When negotiating a lease, a landlord may agree to certain concessions to attract and secure a desirable tenant. The agreement is often personal between the landlord and tenant, and documented by way of confidential side letter. In the recent case of Vivienne Westwood Limited v Conduit Street Development Limited  EWHC 350 (Ch) the decision of the High Court emphasised the importance of careful drafting when it comes to termination provisions in side letters and serves as a cautionary tale for landlords who routinely enter into side letters.
In 2009 Vivienne Westwood Ltd took a 15 year lease of high street premises in Conduit Street, London. A side letter to the lease contained provisions for reduced rent in the first five years, and then a cap on the rent following the first rent review in 2014. The agreement was personal to Vivienne Westwood Ltd. The side letter also contained termination provisions that gave the landlord a right to terminate the side letter, and demand the higher market rent backdated to the beginning of the term, if the tenant breached any of the terms of the lease, the side letter, or any supplemental documents.
Following successive changes of landlord, Westwood received two rent demands for differing amounts, which led to confusion. The situation was quickly resolved and the arrears paid, but the landlord served a notice terminating the side letter. This meant Westwood became liable to pay the full market rent, backdated to the beginning of the term.
Westwood sought a declaration from the court that termination of the side letter, and the retrospective requirement to pay the market rent amounted to a contractual penalty that could not be enforced. The case went before the High Court where the provisions contained in the side letter were considered alongside those in the lease. The court considered the following three part test:
- Was the requirement to pay the market rent a secondary obligation, triggered on the breach of a primary contractual obligation? The court concluded that the true bargain between the parties was a reduction in rent in return for the benefit of having a high profile tenant in occupation of the property. The construction of the side letter was held to create a primary obligation on Westwood to pay the reduced rent (and to observe the other terms of the lease) and so the requirement to pay the higher rent was held to be a secondary obligation;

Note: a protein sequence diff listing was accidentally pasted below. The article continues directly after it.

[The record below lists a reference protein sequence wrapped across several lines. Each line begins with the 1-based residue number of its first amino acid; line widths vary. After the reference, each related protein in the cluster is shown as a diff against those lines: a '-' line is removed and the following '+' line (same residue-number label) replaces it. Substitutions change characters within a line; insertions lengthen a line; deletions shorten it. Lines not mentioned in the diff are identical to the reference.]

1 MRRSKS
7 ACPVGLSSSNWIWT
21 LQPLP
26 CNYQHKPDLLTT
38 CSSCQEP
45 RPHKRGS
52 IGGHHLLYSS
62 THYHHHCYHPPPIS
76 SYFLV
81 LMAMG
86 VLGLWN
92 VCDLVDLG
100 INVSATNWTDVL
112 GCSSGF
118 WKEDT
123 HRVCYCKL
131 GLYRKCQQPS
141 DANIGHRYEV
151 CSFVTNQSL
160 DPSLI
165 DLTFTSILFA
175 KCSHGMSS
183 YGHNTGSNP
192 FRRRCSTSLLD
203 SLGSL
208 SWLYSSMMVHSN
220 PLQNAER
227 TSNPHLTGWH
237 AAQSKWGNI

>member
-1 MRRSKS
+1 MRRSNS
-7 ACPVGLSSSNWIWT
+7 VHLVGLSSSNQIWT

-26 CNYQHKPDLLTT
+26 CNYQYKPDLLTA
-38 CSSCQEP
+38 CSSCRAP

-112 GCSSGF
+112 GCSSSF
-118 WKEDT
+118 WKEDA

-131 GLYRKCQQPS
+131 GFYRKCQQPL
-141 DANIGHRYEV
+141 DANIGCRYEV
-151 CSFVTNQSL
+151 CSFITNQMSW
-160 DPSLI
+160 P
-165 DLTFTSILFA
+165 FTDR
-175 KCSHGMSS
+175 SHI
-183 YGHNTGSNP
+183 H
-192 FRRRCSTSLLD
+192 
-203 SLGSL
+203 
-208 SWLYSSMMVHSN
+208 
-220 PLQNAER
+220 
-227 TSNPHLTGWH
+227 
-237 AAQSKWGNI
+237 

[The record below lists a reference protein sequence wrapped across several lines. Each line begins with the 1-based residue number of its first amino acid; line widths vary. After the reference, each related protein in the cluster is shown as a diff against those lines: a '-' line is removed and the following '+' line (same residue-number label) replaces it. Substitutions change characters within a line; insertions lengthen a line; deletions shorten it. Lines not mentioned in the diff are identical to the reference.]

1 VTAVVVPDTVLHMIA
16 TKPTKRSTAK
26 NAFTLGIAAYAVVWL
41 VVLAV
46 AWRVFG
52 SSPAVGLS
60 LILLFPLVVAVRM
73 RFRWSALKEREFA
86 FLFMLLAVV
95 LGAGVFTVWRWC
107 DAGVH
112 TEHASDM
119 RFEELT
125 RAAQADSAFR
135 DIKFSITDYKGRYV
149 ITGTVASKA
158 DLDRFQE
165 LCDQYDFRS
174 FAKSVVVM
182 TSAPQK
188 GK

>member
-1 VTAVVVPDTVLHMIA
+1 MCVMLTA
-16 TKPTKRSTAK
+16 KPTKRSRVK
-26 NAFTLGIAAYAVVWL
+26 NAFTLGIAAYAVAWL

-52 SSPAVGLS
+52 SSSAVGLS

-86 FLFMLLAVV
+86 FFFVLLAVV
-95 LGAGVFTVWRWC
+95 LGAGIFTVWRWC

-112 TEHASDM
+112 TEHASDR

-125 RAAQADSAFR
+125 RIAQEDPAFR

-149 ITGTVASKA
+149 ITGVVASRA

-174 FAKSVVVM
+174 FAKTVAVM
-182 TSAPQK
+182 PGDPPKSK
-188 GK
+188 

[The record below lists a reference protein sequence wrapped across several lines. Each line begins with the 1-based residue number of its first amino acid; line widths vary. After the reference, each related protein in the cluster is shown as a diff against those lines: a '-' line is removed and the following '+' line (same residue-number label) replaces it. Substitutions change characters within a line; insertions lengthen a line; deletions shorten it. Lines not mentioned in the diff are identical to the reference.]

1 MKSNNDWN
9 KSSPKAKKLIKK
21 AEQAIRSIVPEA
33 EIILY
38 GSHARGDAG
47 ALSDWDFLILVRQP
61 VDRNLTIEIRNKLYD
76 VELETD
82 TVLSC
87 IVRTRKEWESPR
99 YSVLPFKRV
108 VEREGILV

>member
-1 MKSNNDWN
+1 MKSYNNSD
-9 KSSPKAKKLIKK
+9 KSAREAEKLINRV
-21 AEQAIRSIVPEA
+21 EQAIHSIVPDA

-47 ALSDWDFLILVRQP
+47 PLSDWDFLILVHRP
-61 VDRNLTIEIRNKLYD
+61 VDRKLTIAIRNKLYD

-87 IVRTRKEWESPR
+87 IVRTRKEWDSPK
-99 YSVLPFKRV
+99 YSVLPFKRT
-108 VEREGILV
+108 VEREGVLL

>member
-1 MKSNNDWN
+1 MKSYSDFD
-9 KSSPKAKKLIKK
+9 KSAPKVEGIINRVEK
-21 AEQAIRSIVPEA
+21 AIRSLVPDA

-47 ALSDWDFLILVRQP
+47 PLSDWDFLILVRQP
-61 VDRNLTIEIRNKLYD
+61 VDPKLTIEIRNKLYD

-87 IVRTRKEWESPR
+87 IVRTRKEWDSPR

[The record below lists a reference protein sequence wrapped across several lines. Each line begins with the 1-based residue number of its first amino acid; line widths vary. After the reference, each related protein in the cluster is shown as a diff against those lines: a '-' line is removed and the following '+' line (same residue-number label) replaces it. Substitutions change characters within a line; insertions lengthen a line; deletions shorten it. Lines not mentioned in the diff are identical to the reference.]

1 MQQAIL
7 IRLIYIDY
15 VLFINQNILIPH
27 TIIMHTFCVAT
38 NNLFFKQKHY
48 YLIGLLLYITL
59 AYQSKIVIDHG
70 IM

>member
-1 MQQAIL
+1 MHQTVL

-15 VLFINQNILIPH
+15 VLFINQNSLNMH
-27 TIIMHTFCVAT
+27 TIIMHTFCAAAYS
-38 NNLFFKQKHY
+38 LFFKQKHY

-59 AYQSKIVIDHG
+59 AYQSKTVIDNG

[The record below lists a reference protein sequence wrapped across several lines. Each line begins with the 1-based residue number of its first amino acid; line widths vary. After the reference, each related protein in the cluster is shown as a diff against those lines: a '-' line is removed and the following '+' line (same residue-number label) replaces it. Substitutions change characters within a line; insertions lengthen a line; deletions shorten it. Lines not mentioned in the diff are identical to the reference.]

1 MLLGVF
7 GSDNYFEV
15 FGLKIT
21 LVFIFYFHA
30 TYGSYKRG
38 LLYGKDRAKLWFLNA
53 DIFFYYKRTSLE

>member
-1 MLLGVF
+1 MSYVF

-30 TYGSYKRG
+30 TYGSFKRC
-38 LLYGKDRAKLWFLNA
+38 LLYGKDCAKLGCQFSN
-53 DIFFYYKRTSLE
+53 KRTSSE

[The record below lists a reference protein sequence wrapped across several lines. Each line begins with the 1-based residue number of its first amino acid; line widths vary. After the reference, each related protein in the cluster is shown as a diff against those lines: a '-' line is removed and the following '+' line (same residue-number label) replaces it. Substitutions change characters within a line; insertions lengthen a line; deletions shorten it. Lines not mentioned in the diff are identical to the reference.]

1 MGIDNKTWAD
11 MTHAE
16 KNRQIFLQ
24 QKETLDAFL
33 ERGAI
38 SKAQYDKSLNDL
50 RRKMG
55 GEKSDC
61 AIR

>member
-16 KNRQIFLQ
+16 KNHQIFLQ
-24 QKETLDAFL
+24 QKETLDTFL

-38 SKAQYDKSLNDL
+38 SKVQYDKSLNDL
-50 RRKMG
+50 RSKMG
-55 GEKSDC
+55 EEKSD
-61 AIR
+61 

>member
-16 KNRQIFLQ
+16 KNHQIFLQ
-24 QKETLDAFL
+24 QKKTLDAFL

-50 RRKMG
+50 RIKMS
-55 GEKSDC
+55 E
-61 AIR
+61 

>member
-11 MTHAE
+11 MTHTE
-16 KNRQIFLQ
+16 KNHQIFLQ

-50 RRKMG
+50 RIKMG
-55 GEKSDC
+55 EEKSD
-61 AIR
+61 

- What was the nature and extent of the legitimate interest of the landlord? The landlord claimed a legitimate interest in the rent reverting to the market rent, but again, the nature of the bargain in obtaining a high profile tenant was considered by the court to be a key element of the relationship between the landlord and Westwood. Whilst the landlord was found to have a legitimate interest in the tenant paying the reduced rent as part of that bargain, they couldn’t argue a legitimate interest in the rent reverting to the market rent as this would be claiming a legitimate interest in the non-performance of the tenant; and
- Was the secondary obligation to pay the rent at the market level out of all proportion to the legitimate interest of the landlord? The retrospective element of the provisions were key here because the detriment suffered by Westwood in having to pay the market rent dating back to the beginning of the term was out of all proportion to the legitimate interest of the landlord.
The court held that the termination provisions amounted to a penalty that could not be enforced. The landlord was therefore obliged to observe the concessions in the side letter, despite it being terminated for breach. This will be a startling outcome for landlords if they have entered into side letters that contain termination provisions. They would be wise to review the construction and terms of those letters to ensure any future breach and subsequent termination would not result in the tenant still benefitting from the concessions of the side letter.
If you wish to discuss any of the issues raised in this article please contact Tamsin Mann, on 01872 227061 or email@example.com author of the article.
The information provided in this article is for general information purposes only and does not constitute legal or other professional advice and cannot be relied upon as such. Any law quoted in this article is correct as at July 2017. Appropriate legal advice should be sought for specific circumstances before any action is taken. Copyright © Murrell Associates Limited, July 2017.